March 6, 2024

Isoquercetin for Thromboinflammation

Results from a small phase 2 clinical trial
Although quercetin did not lower P-selectin levels, it did improve several thromboinflammatory biomarkers.


Lizarralde-Iragorri MA, Parachalil Gopalan B, Merriweather B, et al. Isoquercetin for thromboinflammation in sickle cell disease: a randomized double-blind placebo-controlled trial. Blood Adv. 2024;8(1):172-182. 

Study Objective

To evaluate the safety and efficacy of supplemental isoquercetin (IQ) on thromboinflammation in adult patients with steady-state sickle cell disease

Key Takeaway  

Isoquercetin supplementation was safe and well-tolerated and improved several biomarkers of thromboinflammation in patients with sickle cell disease. 


Single-center, randomized, double-blind, placebo-controlled phase 2 trial


This study included 46 patients, aged 29 to 51 years, 56% female, with steady-state sickle cell disease, 75% of whom were receiving hydroxyurea.


The intervention consisted of 1,000 mg isoquercetin (capsules of 250 mg IQ blended with 62 mg vitamin C and 5 mg vitamin B3) given once daily for 28 to 35 days. 

The placebo contained 62 mg vitamin C and 5 mg vitamin B3. Quercis Pharma provided the isoquercetin. 

Study Parameters Assessed

Investigators collected platelet-free plasma at baseline and after 4 weeks. They evaluated changes in plasma-soluble P-selectin using enzyme-linked immunosorbent assay (ELISA). 

Investigators evaluated several additional markers of thromboinflammation, including whole-blood coagulability, platelet aggregation, procoagulant activity, thrombin and fibrin generation, and mononuclear cell tissue factor messenger RNA expression. They determined adherence by evaluating plasma quercetin levels in random blood samples. Investigators also completed safety assessments at baseline, after treatment, and at the end of the study.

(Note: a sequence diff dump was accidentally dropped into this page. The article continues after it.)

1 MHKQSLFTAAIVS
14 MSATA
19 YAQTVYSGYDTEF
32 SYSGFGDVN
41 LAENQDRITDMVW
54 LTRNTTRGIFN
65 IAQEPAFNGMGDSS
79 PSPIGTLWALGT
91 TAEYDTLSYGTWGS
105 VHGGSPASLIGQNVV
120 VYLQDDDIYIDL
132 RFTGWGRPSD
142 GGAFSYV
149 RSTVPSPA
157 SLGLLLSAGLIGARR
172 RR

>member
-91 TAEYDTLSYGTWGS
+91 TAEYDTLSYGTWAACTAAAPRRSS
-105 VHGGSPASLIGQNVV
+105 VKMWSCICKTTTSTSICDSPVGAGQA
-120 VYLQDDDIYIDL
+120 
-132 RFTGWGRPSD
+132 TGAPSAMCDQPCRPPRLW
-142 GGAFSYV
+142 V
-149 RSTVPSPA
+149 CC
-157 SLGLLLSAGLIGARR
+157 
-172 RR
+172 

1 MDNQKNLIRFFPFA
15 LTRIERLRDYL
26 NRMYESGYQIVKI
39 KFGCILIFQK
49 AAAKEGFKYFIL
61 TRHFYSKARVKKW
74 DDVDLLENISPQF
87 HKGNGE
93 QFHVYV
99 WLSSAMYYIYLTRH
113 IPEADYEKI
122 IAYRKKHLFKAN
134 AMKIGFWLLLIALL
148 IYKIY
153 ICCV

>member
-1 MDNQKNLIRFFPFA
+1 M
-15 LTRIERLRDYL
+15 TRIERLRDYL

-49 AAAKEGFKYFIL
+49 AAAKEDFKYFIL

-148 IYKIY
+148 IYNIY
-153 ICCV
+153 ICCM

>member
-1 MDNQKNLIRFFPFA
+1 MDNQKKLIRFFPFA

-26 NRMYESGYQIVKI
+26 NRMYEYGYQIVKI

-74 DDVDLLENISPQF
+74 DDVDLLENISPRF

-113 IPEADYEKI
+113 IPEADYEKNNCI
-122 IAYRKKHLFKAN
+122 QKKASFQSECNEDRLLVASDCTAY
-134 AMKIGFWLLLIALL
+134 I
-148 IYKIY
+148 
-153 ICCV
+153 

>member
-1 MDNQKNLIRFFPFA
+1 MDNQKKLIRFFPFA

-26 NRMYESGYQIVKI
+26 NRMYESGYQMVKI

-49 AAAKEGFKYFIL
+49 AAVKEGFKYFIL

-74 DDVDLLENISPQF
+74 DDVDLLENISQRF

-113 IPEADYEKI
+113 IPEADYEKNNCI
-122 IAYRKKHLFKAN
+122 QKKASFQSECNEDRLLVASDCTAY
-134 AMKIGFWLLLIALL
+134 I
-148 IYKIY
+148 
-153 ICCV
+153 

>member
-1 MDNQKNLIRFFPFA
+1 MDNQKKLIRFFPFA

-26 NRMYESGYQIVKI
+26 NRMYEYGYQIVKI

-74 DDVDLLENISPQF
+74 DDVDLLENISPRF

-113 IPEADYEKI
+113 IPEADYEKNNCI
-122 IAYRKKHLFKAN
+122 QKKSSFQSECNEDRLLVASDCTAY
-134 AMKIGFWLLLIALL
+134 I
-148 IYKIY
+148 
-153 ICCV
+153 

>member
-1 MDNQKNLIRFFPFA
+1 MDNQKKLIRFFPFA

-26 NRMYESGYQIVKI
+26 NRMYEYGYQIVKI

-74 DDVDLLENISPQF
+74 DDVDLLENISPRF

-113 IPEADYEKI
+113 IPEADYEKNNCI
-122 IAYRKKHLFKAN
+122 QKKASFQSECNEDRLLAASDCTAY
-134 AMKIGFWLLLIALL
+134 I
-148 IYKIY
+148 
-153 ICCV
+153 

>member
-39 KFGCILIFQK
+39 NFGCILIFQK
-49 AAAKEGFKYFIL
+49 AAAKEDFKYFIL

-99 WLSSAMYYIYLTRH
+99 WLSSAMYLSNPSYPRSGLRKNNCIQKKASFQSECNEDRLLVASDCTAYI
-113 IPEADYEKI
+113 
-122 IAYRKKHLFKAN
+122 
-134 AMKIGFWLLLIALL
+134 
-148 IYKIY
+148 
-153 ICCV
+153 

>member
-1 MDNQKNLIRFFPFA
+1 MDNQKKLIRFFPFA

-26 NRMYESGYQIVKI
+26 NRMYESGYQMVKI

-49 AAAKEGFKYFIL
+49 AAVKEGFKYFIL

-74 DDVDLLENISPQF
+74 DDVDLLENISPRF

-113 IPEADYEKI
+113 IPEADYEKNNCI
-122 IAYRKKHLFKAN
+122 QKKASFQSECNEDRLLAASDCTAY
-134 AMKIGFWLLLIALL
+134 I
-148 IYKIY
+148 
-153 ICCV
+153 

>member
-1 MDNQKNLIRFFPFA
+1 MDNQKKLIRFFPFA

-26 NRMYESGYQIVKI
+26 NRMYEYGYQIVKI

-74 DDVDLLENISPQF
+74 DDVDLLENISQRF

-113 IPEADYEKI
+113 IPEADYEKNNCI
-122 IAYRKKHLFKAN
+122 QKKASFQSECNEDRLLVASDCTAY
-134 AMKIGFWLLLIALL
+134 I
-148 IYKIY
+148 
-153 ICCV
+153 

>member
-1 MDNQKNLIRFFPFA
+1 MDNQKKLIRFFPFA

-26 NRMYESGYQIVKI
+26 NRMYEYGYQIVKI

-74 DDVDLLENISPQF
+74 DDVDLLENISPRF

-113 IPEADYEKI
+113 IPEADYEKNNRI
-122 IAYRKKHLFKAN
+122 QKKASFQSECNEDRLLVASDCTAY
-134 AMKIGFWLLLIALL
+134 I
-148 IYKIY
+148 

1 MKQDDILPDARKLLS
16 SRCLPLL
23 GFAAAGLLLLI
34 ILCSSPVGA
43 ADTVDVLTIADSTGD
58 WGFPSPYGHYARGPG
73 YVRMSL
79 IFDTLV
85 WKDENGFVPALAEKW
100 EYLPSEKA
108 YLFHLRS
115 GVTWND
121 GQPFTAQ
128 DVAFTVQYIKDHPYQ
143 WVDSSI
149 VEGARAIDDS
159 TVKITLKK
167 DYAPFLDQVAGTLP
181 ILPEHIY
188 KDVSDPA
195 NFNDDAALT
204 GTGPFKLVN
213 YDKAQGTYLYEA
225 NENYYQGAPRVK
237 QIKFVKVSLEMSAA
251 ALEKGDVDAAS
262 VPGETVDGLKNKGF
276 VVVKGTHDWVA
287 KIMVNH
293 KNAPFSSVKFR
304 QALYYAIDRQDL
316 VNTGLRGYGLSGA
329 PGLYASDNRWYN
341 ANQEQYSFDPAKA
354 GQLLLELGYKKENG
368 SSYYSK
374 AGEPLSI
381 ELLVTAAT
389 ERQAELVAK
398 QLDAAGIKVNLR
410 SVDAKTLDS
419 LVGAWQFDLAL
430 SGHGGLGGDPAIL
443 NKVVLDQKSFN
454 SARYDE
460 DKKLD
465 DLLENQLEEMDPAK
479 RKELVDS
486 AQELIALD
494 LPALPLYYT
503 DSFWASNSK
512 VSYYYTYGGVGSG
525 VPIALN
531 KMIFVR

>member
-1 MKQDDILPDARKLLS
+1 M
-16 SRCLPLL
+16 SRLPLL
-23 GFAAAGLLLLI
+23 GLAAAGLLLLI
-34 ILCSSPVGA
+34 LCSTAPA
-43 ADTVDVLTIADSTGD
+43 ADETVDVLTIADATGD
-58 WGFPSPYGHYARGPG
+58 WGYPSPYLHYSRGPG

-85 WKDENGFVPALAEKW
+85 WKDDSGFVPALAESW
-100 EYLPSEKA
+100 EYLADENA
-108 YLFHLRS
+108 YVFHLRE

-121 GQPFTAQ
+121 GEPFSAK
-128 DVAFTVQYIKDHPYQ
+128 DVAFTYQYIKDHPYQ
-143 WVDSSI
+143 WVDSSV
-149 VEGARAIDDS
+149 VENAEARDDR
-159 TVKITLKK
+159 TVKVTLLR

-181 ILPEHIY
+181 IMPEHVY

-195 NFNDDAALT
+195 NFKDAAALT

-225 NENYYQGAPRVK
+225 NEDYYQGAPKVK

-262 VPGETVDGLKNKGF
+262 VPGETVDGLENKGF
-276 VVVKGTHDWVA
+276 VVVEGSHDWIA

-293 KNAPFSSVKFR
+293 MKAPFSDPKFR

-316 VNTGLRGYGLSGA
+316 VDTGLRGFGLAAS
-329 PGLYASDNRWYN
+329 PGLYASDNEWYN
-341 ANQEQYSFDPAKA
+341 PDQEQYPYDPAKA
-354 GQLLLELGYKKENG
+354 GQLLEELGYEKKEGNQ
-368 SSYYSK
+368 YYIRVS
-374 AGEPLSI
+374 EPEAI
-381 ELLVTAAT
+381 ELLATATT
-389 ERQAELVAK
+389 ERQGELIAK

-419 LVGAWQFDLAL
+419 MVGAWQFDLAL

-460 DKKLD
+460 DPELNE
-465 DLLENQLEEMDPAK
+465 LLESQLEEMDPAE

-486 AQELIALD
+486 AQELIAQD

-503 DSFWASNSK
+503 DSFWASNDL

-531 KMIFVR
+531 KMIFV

Primary Outcome

The primary outcome measure was the change in plasma-soluble P-selectin values after 4 weeks of isoquercetin supplementation compared to baseline. 

Key Findings

Overall, the mean change in serum P-selectin levels was not significantly different between groups (IQ 0.10±6.53 vs placebo 0.74±4.54; P=0.64).

This study did not meet its primary endpoint of reducing plasma sP-selectin. There was no change from baseline in D-dimers nor in thrombin/antithrombin complexes in either arm.

Investigators deemed IQ to be well-tolerated when given over a brief period (28–35 days) at a dose of 1,000 mg/day and to be safe alongside hydroxyurea. Parameters of whole-blood coagulation, evaluated via thromboelastography (TEG), improved in the IQ group compared to placebo (P=0.03).

In vitro stimulation of platelet aggregation by low-dose collagen decreased in the IQ group compared to placebo (P=0.03). However, there was no change in stimulated platelet aggregation by stronger platelet agonists. The beneficial changes in both whole blood coagulation (TEG) and platelet aggregation persisted after excluding patients receiving anticoagulation. 


No conflicts of interest were noted. 

Practice Implications & Limitations

Over the past 20 years, the incidence of sickle cell disease worldwide has increased by 41.4%, from 5.5 million in 2000 to 7.7 million in 2021. It is the most common inherited blood disorder in the United States.1 The only cure currently available for sickle cell disease is hematopoietic stem cell transplantation; otherwise treatment is focused on prevention and treatment of complications, primarily veno-occlusive events and infection.2 As of December 2023, the Food and Drug Administration has approved 2 promising treatments that permanently correct the aberrant gene involved in SSD using cell-based gene therapy. Long-term studies are ongoing.